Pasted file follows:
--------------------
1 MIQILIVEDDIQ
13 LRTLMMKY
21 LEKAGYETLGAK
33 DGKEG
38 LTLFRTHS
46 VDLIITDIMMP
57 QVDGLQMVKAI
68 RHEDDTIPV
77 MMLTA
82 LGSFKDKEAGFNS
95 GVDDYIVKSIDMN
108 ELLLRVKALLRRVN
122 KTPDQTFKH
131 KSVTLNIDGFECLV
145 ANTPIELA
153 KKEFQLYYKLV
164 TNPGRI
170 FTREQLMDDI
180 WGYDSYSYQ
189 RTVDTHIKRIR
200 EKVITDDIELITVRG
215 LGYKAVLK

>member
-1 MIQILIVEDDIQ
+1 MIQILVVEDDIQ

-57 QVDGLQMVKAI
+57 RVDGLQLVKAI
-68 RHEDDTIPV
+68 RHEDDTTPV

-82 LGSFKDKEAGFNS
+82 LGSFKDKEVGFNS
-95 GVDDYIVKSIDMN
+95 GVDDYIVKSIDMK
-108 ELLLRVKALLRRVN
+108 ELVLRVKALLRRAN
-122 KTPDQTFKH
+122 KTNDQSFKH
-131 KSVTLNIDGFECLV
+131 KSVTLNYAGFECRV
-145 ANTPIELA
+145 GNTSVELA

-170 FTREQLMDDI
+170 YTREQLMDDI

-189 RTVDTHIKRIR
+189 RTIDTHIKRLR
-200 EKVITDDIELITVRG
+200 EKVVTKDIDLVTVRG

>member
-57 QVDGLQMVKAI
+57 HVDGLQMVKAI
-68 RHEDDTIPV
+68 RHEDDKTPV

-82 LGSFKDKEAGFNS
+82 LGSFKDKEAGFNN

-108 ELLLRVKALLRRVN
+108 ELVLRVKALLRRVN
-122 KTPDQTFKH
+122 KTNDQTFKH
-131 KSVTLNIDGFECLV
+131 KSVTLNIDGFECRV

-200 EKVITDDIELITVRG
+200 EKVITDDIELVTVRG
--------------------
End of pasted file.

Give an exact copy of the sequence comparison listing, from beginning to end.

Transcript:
1 MIQILIVEDDIQ
13 LRTLMMKY
21 LEKAGYETLGAK
33 DGKEG
38 LTLFRTHS
46 VDLIITDIMMP
57 QVDGLQMVKAI
68 RHEDDTIPV
77 MMLTA
82 LGSFKDKEAGFNS
95 GVDDYIVKSIDMN
108 ELLLRVKALLRRVN
122 KTPDQTFKH
131 KSVTLNIDGFECLV
145 ANTPIELA
153 KKEFQLYYKLV
164 TNPGRI
170 FTREQLMDDI
180 WGYDSYSYQ
189 RTVDTHIKRIR
200 EKVITDDIELITVRG
215 LGYKAVLK

>member
-1 MIQILIVEDDIQ
+1 MIQILVVEDDIQ

-57 QVDGLQMVKAI
+57 RVDGLQLVKAI
-68 RHEDDTIPV
+68 RHEDDTTPV

-82 LGSFKDKEAGFNS
+82 LGSFKDKEVGFNS
-95 GVDDYIVKSIDMN
+95 GVDDYIVKSIDMK
-108 ELLLRVKALLRRVN
+108 ELVLRVKALLRRAN
-122 KTPDQTFKH
+122 KTNDQSFKH
-131 KSVTLNIDGFECLV
+131 KSVTLNYAGFECRV
-145 ANTPIELA
+145 GNTSVELA

-170 FTREQLMDDI
+170 YTREQLMDDI

-189 RTVDTHIKRIR
+189 RTIDTHIKRLR
-200 EKVITDDIELITVRG
+200 EKVVTKDIDLVTVRG

>member
-57 QVDGLQMVKAI
+57 HVDGLQMVKAI
-68 RHEDDTIPV
+68 RHEDDKTPV

-82 LGSFKDKEAGFNS
+82 LGSFKDKEAGFNN

-108 ELLLRVKALLRRVN
+108 ELVLRVKALLRRVN
-122 KTPDQTFKH
+122 KTNDQTFKH
-131 KSVTLNIDGFECLV
+131 KSVTLNIDGFECRV

-200 EKVITDDIELITVRG
+200 EKVITDDIELVTVRG